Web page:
Some people with certain disabilities use animals to help them do tasks that they are incapable of doing. These animals are also called service animals. They are trained to help their owners to the best of their abilities. You may have seen a blind person walking on the street while being guided by a dog. You may have tried petting that dog, especially if it was a beautiful and cute dog. You may not be aware, but petting service animals that are in the process of fulfilling their tasks should be avoided at all times. This is a lesson that most people should learn and understand.

Service Animals and Human Disabilities

Even though various kinds of animals are trainable to become service animals, a dog is still known as the best one for the job. This is due to the fact that dogs are known to show genuine love and loyalty to their owners. These are very important traits to have for service animals since they are tasked to fulfil very important jobs for their disabled owners. Before discussing the reasons why you need to avoid petting service animals, you should first understand the variety of human disabilities that these service animals can help with. Knowing these abilities will make you understand the seriousness of the situation. You may refer below to some of these well-known disabilities:

Visual impairment

This is the most common disability that most service animals help with. Blind people can rely on service dogs to help them move around. In most cases, service dogs are attached with U-shaped harnesses. These harnesses can be used by their blind owners when issuing directional commands. Service dogs are trained to avoid obstacles that could potentially harm their disabled owners.

Severe allergies

There are service dogs that are tasked to sniff through different things to help their owners avoid exposing themselves to allergens that may be lethal for them. Food is usually the cause of severe allergic reactions. An owner that is allergic to certain kinds of ingredients may not know if the food contains any of these allergens. A service dog will be the one to identify if the food does have the ingredients that the owner is allergic to. The dog will then alert its owner to avoid eating the food.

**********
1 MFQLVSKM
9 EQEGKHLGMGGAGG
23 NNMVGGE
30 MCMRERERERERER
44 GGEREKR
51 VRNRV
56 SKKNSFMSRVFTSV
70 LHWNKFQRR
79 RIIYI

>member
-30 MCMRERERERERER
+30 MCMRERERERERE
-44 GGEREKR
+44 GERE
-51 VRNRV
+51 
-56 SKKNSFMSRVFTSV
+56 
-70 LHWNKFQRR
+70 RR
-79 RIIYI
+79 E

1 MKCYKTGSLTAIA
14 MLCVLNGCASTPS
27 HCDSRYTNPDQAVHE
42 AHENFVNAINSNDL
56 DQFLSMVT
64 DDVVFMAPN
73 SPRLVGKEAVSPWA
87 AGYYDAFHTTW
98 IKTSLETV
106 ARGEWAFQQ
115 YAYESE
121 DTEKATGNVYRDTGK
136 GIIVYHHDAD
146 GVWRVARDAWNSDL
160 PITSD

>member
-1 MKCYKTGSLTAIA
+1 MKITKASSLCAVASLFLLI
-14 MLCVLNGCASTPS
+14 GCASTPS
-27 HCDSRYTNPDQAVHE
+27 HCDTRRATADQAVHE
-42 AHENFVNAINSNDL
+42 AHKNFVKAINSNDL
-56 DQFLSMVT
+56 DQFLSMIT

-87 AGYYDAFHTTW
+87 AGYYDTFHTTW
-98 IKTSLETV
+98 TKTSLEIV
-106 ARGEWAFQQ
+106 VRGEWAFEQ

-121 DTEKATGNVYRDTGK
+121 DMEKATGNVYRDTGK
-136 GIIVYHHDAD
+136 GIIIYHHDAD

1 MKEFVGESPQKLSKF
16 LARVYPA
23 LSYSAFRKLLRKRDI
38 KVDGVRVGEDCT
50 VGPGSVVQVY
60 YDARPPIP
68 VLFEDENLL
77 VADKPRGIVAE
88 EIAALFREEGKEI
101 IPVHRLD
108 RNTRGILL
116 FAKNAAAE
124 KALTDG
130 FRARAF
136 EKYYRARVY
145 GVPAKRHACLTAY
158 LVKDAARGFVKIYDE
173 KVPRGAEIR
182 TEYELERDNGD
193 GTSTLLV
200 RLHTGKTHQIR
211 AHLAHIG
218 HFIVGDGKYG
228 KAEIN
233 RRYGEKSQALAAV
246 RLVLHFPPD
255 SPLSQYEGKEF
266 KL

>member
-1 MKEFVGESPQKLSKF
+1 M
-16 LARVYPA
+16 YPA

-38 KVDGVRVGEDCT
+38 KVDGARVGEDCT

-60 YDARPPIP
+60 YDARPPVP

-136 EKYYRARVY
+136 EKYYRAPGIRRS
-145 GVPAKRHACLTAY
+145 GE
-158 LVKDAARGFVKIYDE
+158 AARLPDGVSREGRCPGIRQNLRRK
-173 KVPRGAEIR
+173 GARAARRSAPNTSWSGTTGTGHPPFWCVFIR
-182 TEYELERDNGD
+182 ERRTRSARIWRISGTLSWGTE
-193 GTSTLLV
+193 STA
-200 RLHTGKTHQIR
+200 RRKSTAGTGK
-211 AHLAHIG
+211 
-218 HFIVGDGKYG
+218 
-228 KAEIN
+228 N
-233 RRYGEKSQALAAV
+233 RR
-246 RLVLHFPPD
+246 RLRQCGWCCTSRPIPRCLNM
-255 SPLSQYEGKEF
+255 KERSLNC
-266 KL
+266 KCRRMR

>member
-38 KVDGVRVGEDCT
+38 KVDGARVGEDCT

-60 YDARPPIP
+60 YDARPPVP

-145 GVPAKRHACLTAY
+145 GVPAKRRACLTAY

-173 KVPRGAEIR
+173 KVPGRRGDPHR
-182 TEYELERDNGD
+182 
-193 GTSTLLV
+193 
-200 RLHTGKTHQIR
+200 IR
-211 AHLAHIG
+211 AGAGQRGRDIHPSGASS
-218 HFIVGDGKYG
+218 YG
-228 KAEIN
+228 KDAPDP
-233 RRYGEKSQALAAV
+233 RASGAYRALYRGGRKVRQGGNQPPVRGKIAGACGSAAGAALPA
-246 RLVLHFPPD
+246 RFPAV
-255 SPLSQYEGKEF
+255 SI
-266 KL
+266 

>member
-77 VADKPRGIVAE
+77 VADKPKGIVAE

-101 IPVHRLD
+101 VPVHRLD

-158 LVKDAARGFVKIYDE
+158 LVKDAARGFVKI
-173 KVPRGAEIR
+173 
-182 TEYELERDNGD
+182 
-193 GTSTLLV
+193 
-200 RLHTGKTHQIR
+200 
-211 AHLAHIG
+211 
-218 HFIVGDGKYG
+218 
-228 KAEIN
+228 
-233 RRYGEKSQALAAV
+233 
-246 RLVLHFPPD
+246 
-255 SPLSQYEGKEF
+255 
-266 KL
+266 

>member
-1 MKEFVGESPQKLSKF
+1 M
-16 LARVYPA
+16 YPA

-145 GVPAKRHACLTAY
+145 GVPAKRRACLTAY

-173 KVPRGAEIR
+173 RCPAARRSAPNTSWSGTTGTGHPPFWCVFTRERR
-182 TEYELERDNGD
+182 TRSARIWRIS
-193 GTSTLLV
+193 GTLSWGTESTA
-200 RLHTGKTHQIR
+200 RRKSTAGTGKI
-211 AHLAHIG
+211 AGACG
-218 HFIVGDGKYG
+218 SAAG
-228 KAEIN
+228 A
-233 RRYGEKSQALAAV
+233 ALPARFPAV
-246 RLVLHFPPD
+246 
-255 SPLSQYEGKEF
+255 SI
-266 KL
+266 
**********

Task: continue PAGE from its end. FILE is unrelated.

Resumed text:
Diabetes

Service dogs act as alarm systems for people with diabetes. These dogs are trained to detect scent changes that have associations with hyperglycemia or hypoglycemia. These events that are related to diabetes can be easily picked up by service dogs. These service dogs are known to alert their owners if their blood sugar levels are getting higher or lower and are getting closer to dangerous levels.

Hearing impairment

Service dogs with owners that have hearing problems are specifically trained to alert their owners if there are certain warning sounds that must be acted upon. When dogs hear alarms, doorbells, ringing of the phone, or any other sudden sounds, they will touch their owners and lead them to where the sounds are coming from.

Do Not Disturb Service Animals at Any Given Time

Seeing that these service animals need to fulfil tasks that may have crucial effects on human life, people should consider staying away from these service animals. The temptation of petting them may be strong, but people should make the lives of the disabled owners the priority. It will never be okay to mess around with service animals at any given time. Even if these service animals may look as if they are not doing anything at the moment, there is still a possibility that the service animals are still working. A person may have multiple disabilities which the service dog is helping with. The dog may be trying to sense if the person’s blood sugar level is reaching dangerous levels. You may not be able to see this, and distracting the service dog can put the owner’s life at a serious risk.

Act Responsibly and Resist the Urge To Pet Service Animals

There may be times when a service animal is the one that is initiating to play with you. Try to avoid making eye contact with the service animal so that it does not get tempted to come near you. You must resist the urge to pet the animal, and you must instead inform its owner so that the owner will be the one to correct the service animal.